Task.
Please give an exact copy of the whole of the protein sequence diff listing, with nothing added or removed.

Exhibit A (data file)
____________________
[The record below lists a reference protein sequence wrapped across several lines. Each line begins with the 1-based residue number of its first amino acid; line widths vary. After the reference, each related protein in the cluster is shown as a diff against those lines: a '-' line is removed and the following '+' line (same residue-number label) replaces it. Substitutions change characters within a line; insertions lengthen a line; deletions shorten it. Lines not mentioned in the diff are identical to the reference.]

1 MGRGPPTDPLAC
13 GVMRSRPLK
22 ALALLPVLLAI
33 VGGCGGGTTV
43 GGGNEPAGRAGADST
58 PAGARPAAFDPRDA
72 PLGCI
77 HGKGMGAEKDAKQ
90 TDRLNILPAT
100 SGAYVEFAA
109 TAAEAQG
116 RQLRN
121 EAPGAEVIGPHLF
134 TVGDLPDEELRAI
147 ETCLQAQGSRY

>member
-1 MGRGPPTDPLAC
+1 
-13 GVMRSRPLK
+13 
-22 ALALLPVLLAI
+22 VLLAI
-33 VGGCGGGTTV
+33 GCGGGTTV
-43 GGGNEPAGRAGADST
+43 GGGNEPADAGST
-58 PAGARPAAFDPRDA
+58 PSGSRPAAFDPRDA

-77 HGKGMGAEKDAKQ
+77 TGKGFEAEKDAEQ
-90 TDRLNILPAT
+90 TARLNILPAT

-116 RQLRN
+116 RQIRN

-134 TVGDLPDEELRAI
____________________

[The record below lists a reference protein sequence wrapped across several lines. Each line begins with the 1-based residue number of its first amino acid; line widths vary. After the reference, each related protein in the cluster is shown as a diff against those lines: a '-' line is removed and the following '+' line (same residue-number label) replaces it. Substitutions change characters within a line; insertions lengthen a line; deletions shorten it. Lines not mentioned in the diff are identical to the reference.]

1 MGRGPPTDPLAC
13 GVMRSRPLK
22 ALALLPVLLAI
33 VGGCGGGTTV
43 GGGNEPAGRAGADST
58 PAGARPAAFDPRDA
72 PLGCI
77 HGKGMGAEKDAKQ
90 TDRLNILPAT
100 SGAYVEFAA
109 TAAEAQG
116 RQLRN
121 EAPGAEVIGPHLF
134 TVGDLPDEELRAI
147 ETCLQAQGSRY

>member
-1 MGRGPPTDPLAC
+1 
-13 GVMRSRPLK
+13 
-22 ALALLPVLLAI
+22 VLLAI
-33 VGGCGGGTTV
+33 GCGGGTTV
-43 GGGNEPAGRAGADST
+43 GGGNEPADAGST
-58 PAGARPAAFDPRDA
+58 PSGSRPAAFDPRDA

-77 HGKGMGAEKDAKQ
+77 TGKGFEAEKDAEQ
-90 TDRLNILPAT
+90 TARLNILPAT

-116 RQLRN
+116 RQIRN

-134 TVGDLPDEELRAI